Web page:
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VOLUME XLIL-NO. 2.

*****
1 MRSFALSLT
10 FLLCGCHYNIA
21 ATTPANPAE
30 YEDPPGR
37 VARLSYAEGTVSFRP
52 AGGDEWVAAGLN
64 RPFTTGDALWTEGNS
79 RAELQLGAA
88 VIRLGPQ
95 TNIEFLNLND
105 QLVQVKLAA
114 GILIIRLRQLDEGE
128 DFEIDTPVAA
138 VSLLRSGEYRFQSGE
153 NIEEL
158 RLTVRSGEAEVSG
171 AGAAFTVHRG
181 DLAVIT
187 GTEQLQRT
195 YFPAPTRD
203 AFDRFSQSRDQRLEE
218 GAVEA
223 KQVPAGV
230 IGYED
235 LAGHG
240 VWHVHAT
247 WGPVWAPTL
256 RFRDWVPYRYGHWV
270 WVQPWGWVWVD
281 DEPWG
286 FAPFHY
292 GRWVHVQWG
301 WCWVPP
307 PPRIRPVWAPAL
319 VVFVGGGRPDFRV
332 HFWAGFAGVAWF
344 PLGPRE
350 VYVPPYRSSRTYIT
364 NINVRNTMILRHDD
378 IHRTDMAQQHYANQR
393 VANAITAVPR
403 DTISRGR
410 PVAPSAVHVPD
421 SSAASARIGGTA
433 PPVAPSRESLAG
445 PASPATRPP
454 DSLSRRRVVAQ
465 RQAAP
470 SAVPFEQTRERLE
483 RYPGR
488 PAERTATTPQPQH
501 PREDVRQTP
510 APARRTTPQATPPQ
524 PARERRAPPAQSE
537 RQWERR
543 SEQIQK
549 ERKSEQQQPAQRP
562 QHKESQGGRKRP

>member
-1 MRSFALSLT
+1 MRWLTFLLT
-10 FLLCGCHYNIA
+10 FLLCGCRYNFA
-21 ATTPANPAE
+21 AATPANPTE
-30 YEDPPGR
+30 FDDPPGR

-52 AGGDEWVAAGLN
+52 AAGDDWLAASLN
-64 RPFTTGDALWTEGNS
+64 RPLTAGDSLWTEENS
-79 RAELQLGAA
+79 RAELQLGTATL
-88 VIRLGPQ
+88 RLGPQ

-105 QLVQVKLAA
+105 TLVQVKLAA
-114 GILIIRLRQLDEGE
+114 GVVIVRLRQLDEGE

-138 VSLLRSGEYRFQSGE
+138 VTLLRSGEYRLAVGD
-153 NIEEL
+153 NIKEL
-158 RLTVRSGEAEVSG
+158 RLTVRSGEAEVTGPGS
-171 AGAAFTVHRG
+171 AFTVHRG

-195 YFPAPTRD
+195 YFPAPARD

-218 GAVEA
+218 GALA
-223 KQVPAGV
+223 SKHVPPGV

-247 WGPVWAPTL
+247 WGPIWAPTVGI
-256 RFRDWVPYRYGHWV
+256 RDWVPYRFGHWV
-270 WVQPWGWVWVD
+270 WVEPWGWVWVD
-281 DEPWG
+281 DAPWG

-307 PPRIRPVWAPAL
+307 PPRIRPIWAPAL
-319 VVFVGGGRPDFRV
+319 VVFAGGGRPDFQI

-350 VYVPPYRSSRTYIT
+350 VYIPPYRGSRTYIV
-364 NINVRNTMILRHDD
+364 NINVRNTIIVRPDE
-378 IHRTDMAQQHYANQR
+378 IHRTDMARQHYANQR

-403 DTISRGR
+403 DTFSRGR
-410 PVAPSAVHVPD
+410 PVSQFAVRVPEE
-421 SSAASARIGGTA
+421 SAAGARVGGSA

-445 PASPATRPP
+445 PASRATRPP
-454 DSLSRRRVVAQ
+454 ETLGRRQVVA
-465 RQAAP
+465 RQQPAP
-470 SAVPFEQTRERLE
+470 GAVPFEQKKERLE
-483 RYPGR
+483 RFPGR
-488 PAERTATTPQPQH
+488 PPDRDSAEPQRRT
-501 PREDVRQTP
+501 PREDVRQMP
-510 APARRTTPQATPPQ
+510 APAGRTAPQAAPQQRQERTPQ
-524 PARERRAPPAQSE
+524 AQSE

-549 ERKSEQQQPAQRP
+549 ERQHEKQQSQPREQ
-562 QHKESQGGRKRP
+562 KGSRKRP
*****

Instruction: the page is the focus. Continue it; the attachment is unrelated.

STORY OF THE KILLING OF GROLL Manitowoc Boy’s Brav ery on Battle Field. EYE WITNESS TELLS THE TALE OF THE TRAGEDY. Loved by All His Companions in Soldier Attire. WON PROMOTION BY GALLANT DEEDS- First Step Upward Was Sergeant then Commissary Sergeant. An account of His Life After Leaving Manitowoc. SINCE HIS DEATH THE SOLDIERS MISS HIM. At the Time of -His Enlistment He Said He Mas Without Parents so the Adjutant General Merely Forwarded the Facts of His Death to Washington- He Lived at 1008 Hamilton Street. This City. • Private James B. Murry of the Forty-fifth | regiment. United States infantry, now stationed in the Philippines writes the sub joined letter, anent the death of Commissary Sergeant droll, who laid upon the altar of his country his life. The story as told by Groll’s companion is eloquent because it is a sincere attestation of the worth, courage and devo tion’of the fallen hero: “Libmanan, Luzon, P. 1., Aug. 1(5. 1900. Editor Manitowoc Pilot: 1 have the honor of addressing myself to yon and informing you that a young man by the name of Anthony Groll. supposed to be from 1008 Hamilton street. Manitowoc, Wis., was shot iu our engagement of the 12th inst. His dairy showed the place, and name of this young man, who was very popular with Ids company of a very generous nature. He showed bravery in all the engagements that we ever were in. The first was when we were* at the battle of Montabban where he i lead the charge up a hill, for which lie was offered a corporalship but gallantly refused it. saying that he was contented with what he was. “His diary shows he left home in the winter. He went to a place called Sin - boygan where he remained six months. Then he drifted to northern Minnesota and the Rainy Lake region, then back to Minneapolis where he stopped some time working at a drug store. In the spring of '99 he went to Portland. Oregon, where I made his acquaintance. From Portland he went to Salem for one month then to Vancouver, Wash., where he enlisted as a soldier. “In some of our engagements he showed bravery for which he was promoted to a sergeant when we came here. Later he was appointed Commissory sergeant of ♦his post, which position he held up to the time of his death. He was a very quiet person. “If he had been more cautious on the twelfth he never would have been shot then. As we were under a heavy fire, the outpost on our right was too weak to stand off the Filipinos, and as the cap tain did not know who to send out there, since all the other lieutenants were on some duty, Qroll volunteered to take a few men and uniform them, which hedid, taking command. He commanded all to get behind the Dreastworks for protec tion, but he never seemed to think of himself. The engagement commenced at fi a. m. and at 7:50 or thereabouts lie was shot through the head, dying in stantly. The boys all miss him greatly. At the time of his enlistment he said that he did not ha\e any parents, so the adjt. general of the army could not in form them through mihu: r v channels. “If yon publish a piece in your paper al*out this y mug man you cannot honor him too much, for lie deserves all the honor possible. "I will close now, hoping you will re ceive this account of your brave com rade.” “Whats the difference lietween the Colossus of Rhodes and Tod Sloan V “Give it up. ” “Tod is the Colossus of Rides.' - Clev eland Plain Dealer. THE MANITOWOC PILOT. MANAGER IENDORF OF BRIGGS HOUSE CHICAGO A MANITOWOC MAN. It may not Vie generally known but the Briggs House, Chicago is run by a Manitowoc host. Since the change of management Manitowoc people, who make brief visits to Chicago call and shake hands with Manager William Neindorf and they generally remain with him for a few days. He is a royal good fellow, a genial host, and there is no better shelter for comfort and repast in the big city. GROUNDS OF THE HUNG SCHOOL HAVE BEEN BEAUTIFIED. Considerable improvement is being made about the grounds of the Luling j school, which adds very much to tin- ap j pearance of that section of the city, i Heretofore the land which surrounds the building was bare, but it has been laid out with an eye to the artistic, sod ded all over and the walks laid with gravel. The property has enhanced in looks a good 50 per cent, and the Sixth ward residents more than appreciate the change. There are still other improve ments to he made on the school grounds. A STIRRING Pi.AY, "WAY DOWN EAST," AT THE DAVIDSON. Manager William A. Brady's produc tion of Lottie Blair Parker splay “Way Down East" will be given at the David son theatre. Milwaukee, for one Week Ix-giuning next Sunday night. This is tie same great play that for several months crowded the Manhattan theatre and the Academy of Music, New Y T ork. 427 times. It will be given in Milwaukee with a splendid cast, elabor ate scenery and effects, with every atten tion to detail that tended to make its metropolitan engagement so noticeable. The play is a splendid study of New Eng land life. It is called a story of plain people. The best of critics pronounce it a superior play to The Old Homestead or - ‘Shore Acres. ” And wherever it has been presented scores of letters from clergymen, school teachers and others have been received telling of their de light at the story that it so aptly teachi • The dialogue is stirring, the wit bright, and the love scenes deftly arranged. There will be matinees on Wednesday and Saturday afternoons. CHARLES HAVERLAND. ONCE A POPULAR HOST. IS DEAD. t harles Haveland. who for many v- i> was the popular host of the Central house, died at his home on the Plank road. Fora longtime Mr. Haverland had been ailing and his death had 1 anticipated. He had reached the ript old age of 77 years when death closed his temporal career. Mr. Haverland was born in German;. , Sept. 21. 1828. He settled at Port .lav vis, N. Y., in 1854, remaining there u.i til IHiii when he came to Manitowoc where he has since resided. In 1851 h was married in Germany to Miss Emilie Birkholz the wife who survives to mourn his loss. During his last illness he had been cared for by his niece Rieka Birkholz. who made her home with Mr. and Mrs. Haverland. HORSE BECAME UNMANAGEABLE Mrs. Mlada, Mrs. Charles Muellen ami two other ladies drove out to Neahotoon Tuesday to attend a funeral. Their horse became unmanageable about six miles from town and the ladies escaped serious injury by leaping from the car riage. Mrs. Mullen showed greal pres ence of mind by seizing the horse's head and holding it until the animal became quieted. The harness was broken and the ladies were delayed on the road for some time. MANITOWOC MARKET Latest Quotations Corrected for the Ben efit of Farmers The following are the current prices of ] the various articles of produce as report- 1 ed for The Pilot on < )ct, IH Potatoes -go Wheat. Spring tjs Wheat White Winter dll Hye -r>() Barley 4m | Oats 3;j j Corn. , .. _4h Hay 900-1000 Butter 10-17 I Eggs IK-171 Salt per bbl 1 10-130 ’ Wood 4 00 5 00 j Peas White 70 Peas Marofat 1.00 ! Peas—Green -00 l Peas -Scotch 05 I Wool is RETAIL. Flour Patent 2.35 j “ Daisy 2.00 “ Bye. 100 Midling... - on Coarse Meal 1.00 Fine “ 1.15 ; Oil “ 1,701 DEMOCRATIC ENTHUSIASM. Big Meeting's Are Being: Held in The County. TENDENCY EVERYWHERE FOR BRYAN. Silent Republicans Determined to Vote Democratic. CAN'T GO McKINLEY’S IMPERIALISM- Crowds Are Large, Orderly and Inquisitive. Great Interest Displayed in the Issues and Campaign Place. Mall. Present. Taus Zahorik i4o Menchelville. Tischler 12s Kossuth Stastny 100 Eaton Keppler 7o Meeme Herrs iso Teitgen Teitgen 60 Reedsville . Schults aOO riaple drove Watts 115 Clarks Hills.. .Leist 100 The above a list of places, the halls where meetings were held and the number of persons present on Saturday and Sunday in Manitowoc county, and from all the reports the farmers were en thusiastic. It was significant that dnr. ing the addresses the hearers would stop the speakers and query them on some point to make plainer the intent and purpose of Republican imperialistic pol icy. This was particularly the case at Taus. where John Chloupek and D. Schmidt spoke. Many of the Bohemians showed wonderful knowledge of tin great issue now agitating this country. From all the questions propounded it seemed undeniable that the people out ] in this section are heartily in favor of the election of William Jennings Bryan as well as the county ticket. At Eaton, Meeme andTeitgen District Attorney Ed. Schmitz spoke and lie says the crowds he addressed were ex ceedingly enthusiastic and inquisitive. Mr' ‘■•ehmiti! ssvsthat sine- L ; s i-r t—vti.'i into politics lie has never witnessed greater interest among the farmers than | they display on the absorbing questions j of imperialism and militarism. Mai y I of the men addressed by Mr. Schmitz ( originally came from Germany and are I well versed in the evils of military gov-! eminent. Richard Burke and Attorney Healy , addressed lhe voters in Reedsville,Maple Grove and Clarks Mills After the meet i ing closed in Maple Grove one Republi can was heard to say; "1 vote for Me Kinley, not much." From information! gathered from reliable sources it seems t here are quite a number of Republicans who will oppose Air. McKinley who are 1 saying very little about it LORD RUSSELL OF KILLOWEN WARNED AMERICANS 0E DANGER OF MILITARISM. Four years ago Lord Russell delivered the address before the American Bar as sociation at Saratoga, The lord chief justice is dead, hut some of his words in tile light of present events seem proph etic. The subject of his address was Inter national Law and Arbitration. He ad vocated the disbanding of standing ar mies and the establishment of an inter national tribunal to settle disputes. If the lord chief justice of imperial England was opposed to standing armies what should be the position of the peace ful American citizen? We give below an extract from his address "Butin spite of all this who can say that these times breathe the spirit of peace? There is war in the air. Nations armed to the teeth prate of peace, but there is no sense of peace. One sover eign burdens the industry of his people to maintain military and naval arma ment at war strength, and his neighbor does the like and justifies it by the ex ample of the other; and Great Britain, insular though she be, with her imperial interests scattered the world over, fol lows or is forced to follow in the wake If there be no war, there is at best an armed peace. Figures are appalling. I take those for IHSK). In Austria the annual cost of army and navy was in round figures is millions sterling; in France :!7 millions. We now have a fresh stock of choice herriny which we can recommend t > lx* tie- best. Thk Pk< H'liK's Savings Bank. MANITOWOC, WIS. OCTOBER 18, 1900. CIRCULATE A LIE TO HURT GEORGE MEIIAUSEN’S CANDIDACY. A story has gone the rounds that when George Wehauseu’s father made an as signment that George knew of the pro bable financial embarrasment of Ids fa ther, because he was the bookkeeper when the failure was declared and kept the news secret to defraud the farmers. It would 1m- bad enough to circulate the story if true, but there is not a vestige of truth in it. The facts arc that the .present candidate for county clerk on the Democratic ticket had severed ids connections with his father - business six years before the assignment was made. Mr. Wehansen was a- much in the dark on his father’s bnsi ties.- as an outsider. Such stories and similar ones are being made to catch a stray vote here and there, hut it is said the county people are loth to give an ear to the miserable tales now afloat. NOW BRICK PAVEMLNT IS LAID ARC LIGHTS WILL BURN. After several months of anxiety Eighth and Commercial streets have been paved with brick and now Manitowoc boasts of two fairly good thoroughfares It is only a matter of a very little time until the streets will he lighted by arc lights This is an improvement that the resi dents and businessmen are looking fore ward to with unusual interest CUPID’S BUSY WEEK AT THE OFFICE OF COUNTY CLERK. Tin- past week was a busy one 1 >r Cu pid at tlie county clerk's office. Sixteen couples sought the needed papers to per mit them to enter the marriage state. Their names follow: Jacob Bernbanl Ida Stahl. Manitowoc Adolph Swejdar Manitowoc Emma Vimlra I'oopci-Ktown: Louis Stastny.iClm-agi- Amelia Jaebimstal. Mairtowoe: Boleslav Uospodarek Mary.jamm Mrotek Manitowoc Emil Kiefer Milwaukee Emilia Beldam) Manitowoc tJeoi-K*- Umbilici k Anna Wentorf Two Hirers H E. Mason, Kmma l 'ish-r. Pir-iu-es Creek lb-la -*-■• M'le-ty .Illlt: ■ ... isoll Cm to John Spotlel Pauline Besiua. Raton Peter Henson. Helena Anhalt. Raton: Win Wegner Metomer, Rond dn La muty Bertha <>lpp Cooperstown Peter Hathsaek. Franklin. Rosa Tetzlaff Kossuth: Joe A SUgi-r. Stazie Cluzi-k franklin: Louis Medaus. (Hilda Kappleuiun Manitowoc: Josephs. Sehroeder Isabel Well Two Rivers No Municipal Ownership. At the council meeting held this week Alderman Rancher presented a report asking that the purchase el the electric light plant In- submitted to a vote of tin people at the spring election, His re commendation was defeated. A cycle race in midoci au took place some time ago on the Empress of Japan bound for Vancouver. in Germany ‘J7 million.- in (Treat Hrit nin ill! millions; in Italy Id millions, ami in Russia 52 inillious. The significance of these figures is increased if we compare them with those of former times. The normal cost ot the armaments of war has of late years enormously increased. The annu al interest on the public debt of the great powers is a war tax Behind this array of facts stands a tragic figure. It speaks of over burdened industries, of a waste of human energy unprofitably en gaged. of the squandering of treasure which might have let light into many lives, of homes made desolate, and all this, too often, without reoomjiense in the thought that the sacrifices have been made for the love of country or to pre serve national honor or for national safety. When will governments learn the lesson that wisdom and justice in policy are a stronger security than weight ot armamentV Ah wht’ii shall all im*i) ng !*•* niHii s Huh*. Mtifl l’ui\ ■ ikhl I Van* li* lik-a >halt f light, hi t th* Isanti. It is no wonder that men earnest enthusiasts if yon like, impressed with the evils of war. have dreamt the dream that the millennium of peace might lie reached by establishing a nni versa! system of international arbitra tion.’ Mind Bound Steamers. •hi Monday half dozen large lumtier laden schooners came into port, wind hound. They cleared again Tuesday morning with the north wind. TEACHERS WHO VISITED WAUSAU. Attended Joint Educational Ses sion in that City. MOST HOSPITABLY ENTERTAINED. City Opened Its Heart and Home, to Manilowocans. THE MEETINGS WERE A GREAT SUCCESS, Louis G. Buhmrich. Jcnkin Lloyd Jones and A. L. W-nthrop Speak. 800 Delegates Attended the Various Sessions. Twenty Manitowoc teachers, headed by SujHTintendent Fred Christiansen at tended the joint Northeastern and North western Teachers’ association meeting held at Wausau last week, and the re port brought bock by Mr. Christiansen ami Ids fellow educators is very flatter ing for Wansauand the management of the meeting. The following teachers were included in the Manitowoc party: Fred Christiansen. Miss Harrington. H J Evans. MißsHunitrteksoii W H. Luehr Miss Kelley Miss Ruth Armstrong. Ida Olson Miss Pilbohn. Martini < llson Win. Bough ton. Matena Tollsoii. Clara Boughtou. Nora Toll son Miss Lenora Wagner. Alum Halls-rg The delegation left this city hist Tlmrday afternoon and arrived at Wau sau the same night, and the travelers were met at the Northwestern depot by a specially appointed committee and were escorted to various private homes, where the members of the delegation were housed. (hi Friday and Saturday the sessions of the association were attend ed. Mr. Christiansen says that both candidates for governor were slated to speak, hut Mr. LaFollette was unable to be present, Mr, Bohmrich spoke on school law. Tin- features of the sessions, however, were tin- lectures by the Rev. Jcnkin Lloyd .Tones of Chicago ami A E. Wiuthrop of Boston. Tin- meeting was one of the largest in the history of t in- joint association, some Bhi delegates being present. The vari ons sessions were held m the large amli torium of the high school, which seals l.oon jM-rsmiH. Tin- high school as a structure is said to lie one of tin- finest in the state, costing ♦05,( 08 “I can sum up our trip," said Mr. Christiansen, “bv saying Wausau open ed her heart and homes to us, ALVINA WINS CLP. M. II- Murphy’s Loving Cup Goes to J. 11. Keith- Alvina, John Keith’s last mare, wins the loving cup presenter! by M II Murphy for the best time in a half mile matinee event, faced by a running - horse she covered the distance in 1;(lK*q, lowering George C’s record two seconds. DEMOCK MIC Ml MINOS SCHEDLEOI) 10 SOON TAKE PEACE. The following is the schedule of l)em j ocratic meetings so far arranged Place Hall Time Newton Town House 4Vt. 24 Rapids Zimmers Oet. 2ft Nerd 1,...Us Oct.:;? Hast win Zanders Cato Cato hall Meeme Hlreh's clevelaml Lilierty hall Daral.ee Htroitfs Oet. 2S Kossuth Town House Coopers town Diiaings Koalowskev i Mo Kange blue Neskort. Oet ;>> Branch Schaffers. ;ii REAL ESTATE. finite a Number of Transactions Have Taken Place. The following real estate report is compiled for ns by the Manitowoc Conn ty Abstract company, who furnish ab siraefs of title at a moderate cost and look up all property free of charge Walter .I Ureeu to Iks H Itrewer lot I;; and part of lot 1.1. Mk It city of Manitowo. $Jt2Hn, Johanna Sullivan to Daniel Sullivan to ni-ri s see H. Sehleswig, #1 l.onii It llai ten- to Joseph Rnthinansdorter part of lot 1 Idk 27 city of Two River* so.Vi Kinetic Brown to t 'hris. Math an e. j lia I undv 1-1:1 of SO acres see 17. ManltoW.x- sTido Matt Schmitt to Kllen Kahaf lot V. Idk I In Ka< lory Heights tt’-'i Charles W Burtt to Nichola- Nix ker shaeres see as, (tilison, St'Ml Carl peraehke to Kudolph Mueller xo acres see 22 Sehleawig. 12200 Henry Vits to Maintow.x Aluminum Novelty eom|Htn> let-lam! 1 Mk 24H, i• 11v ..| Manlle woe ssmn t rank Huss to Frank Salta (atreel of land six 2. Franklin, *nfto John Hewitt to AIIntI Zeanilu: tin a.-res aee 27, t ’ooperspiwn ft,-mo. Murliara Baumgart to.lohn Buumgart lOaeres ws-r. Olbsen |s*o Biehard Sehreeder te frank Kaufiimu Jr s ■;;> ft of lot, r. and n 2ft ft of lot 7. Idk > i ip „| TANARUS „ Rivers tn fin. Charles W l,eit i 11/ to Kinil F Mahnke lot Illk J. in IjClterilZ. s Sts- reallllV ot lot S seed) Manitowoc, 122/1 Nleliolas N'ocker to ( 'harles w Burtt ')< a< r.- s. c ti, \t ishlcott imho < 'hrlstlun S.'hiiniiiehitennig to John Ixnsdorl par. e ■ of land see 12. Newton sti Harriet |; P,a.-on to Frank F (iuyles lots 24 2"> 2H and 27 of A W Bnelssnl.dv pi ,M Mn j towoe, tl Adam Kaxmlriskl to John Havliuek lot 12. Mk 140 . ityof Manltowe. fi'.o Mary Walt et al to Mar . Watt t al 40 acres se Ik and part of see :m franklin ISdll). EX-CONGRESSMAN WELLS IS HOPEFUL OF THE SIXTH DISTRICT. Former Congressman Owen A. Wells was in Manitowoc lust Saturday for a few hours. Mr. Wells is as earnest a Democrat as ever and firmly believes that Mr. Bryan will be elected. Sjw-ak ing of the contest in the Sixth district Mr. Wells was moved to say; “1 believe that James W Watson is making such a strong canvass that it is not jxissihle to beat him. in our section of the district he is on top. He is an able campaigner, a first rate fellow, all of which makes him a dangerous oppon ent of Mr. Davidson's. This is not a campaign of sentiment or personalities. Men this year will vote for issues and not for good fellows. Should tie- Demo crats carry the district and I am hopeful they will, then Manitowoc county and city need have no regrets." TO SOLVE POOR PROBLEM. Alderman Biegel informed the council that something must be done to care for flu- city poor. Last year the poor had cost the city but this year they would cost ♦B,OOO Alderman Pohl was requested to name a committee to act with county Poor committee to help solve the problem of caring fm flu poor. Granted Street Car Ordinance. At a meeting of the city conocilThom tis Higgiu was granted a street car Iran close by flu- unanimous vote of the coun cil. Alderman Canright Resigns. Alderman Cauright, who has repre sented tin- second ward in the common council of the city has resigned owing to tin- fact that he lias removed into mi other part of Manitowoc. Returns In Home of His Youth. .Tames Johnson of Livingston. Mont., is in the city for a two weeks' visit and lit-called at The Pilot otth-*. He is an old Gibson boy, but who went West to tempt fortune and retains having had a fair measure of success. He says Mniituiia is liei omiiig rapidly populated At Hie Matinee. The matinee of the local Hiding and DrivingChib was lu-ld yesterday In class B. Aaron Torrison's horse was first Time was 118 and 11 I In the buggy race Emil Sixta took tin- first heat ('bat-lie boy finishing in I 87 Dempsey - Judie second and Henry Torrison s | horn- third. “DRJCES I CREAM BftHlnS Powder In Use the most Economical Greater in leavening strength, a spoonful raises more dough, or goes further. Working uniformly and perfectly, it makes the bread and cake always light and beautiful, and there is never a waste of good flour, sugar, butter and eggs. With finer food and a saving of money comes the saving of the health of the family, and that is the greatest economy of all. PBICE BAKING POWDER CO., N °" SiVSiV®" CHICAGO. ‘ ,,M ‘heap hui atf ,lear at am pne* N >.auic tbc> cuiium alum, a iortu,ve poison. WHOLE NO. 2186 May raise an OBJECTION. Property Owners “Kick" on the Site of (ias Plant. NOXIOUS GASSES DAMAGE PROPERTY- False Notions Abroad Concerning Gas Works. PETITION COL'NCII, AGAINST THE SITE. Experience Shows (hat Yen Little Odor Comes From Gas Plants Most Works Located in the Center of Populous Districts. j Si nut' uf the residents adjoining the property where the (fas company intend to locate its plant are objecting against its < lection. They say that theconvert ei. ii Imilt at the Brandt ice house will have the effect of depreciating the value of propertv. Ix'cause there will lie emit ted from the works a peculiarly nasty odor. For several days there has Is-en talk of petitioning the city council, asking it to forbid the erection of the plant at this spot, but though the neighbors have done considerable talking abont the jte i tition no definite step has been taken to [ ward this end From those who are in a jsition to know the statement is made that the I<>- cation of the gas plant might be on Highth street without causing the least discomfort to the jieople so far as the odor is concerned. be gas plant is no greater nuisance than .he boiler works or any other factory, it is pointed out that in many of the large cities the gas works are surrounded by large jmpnla tions and no objection is made. Here gas is manufactured from the coal and distributed. The Manitowoi lie compam do not anticipate much trouble from the (sUi tion. because the lielief is rife that once tin- objectors understand the ip.iest.ion I hey will ceasi to kb K The company is pushing its gas mains with all possible dispatch, and it is uu derstood that b\ next June Manitowoc will be supplied with this very neces sary illumination Beautiful and valuable presents in our crockery department Tin I’kium.k's Savim.s Bank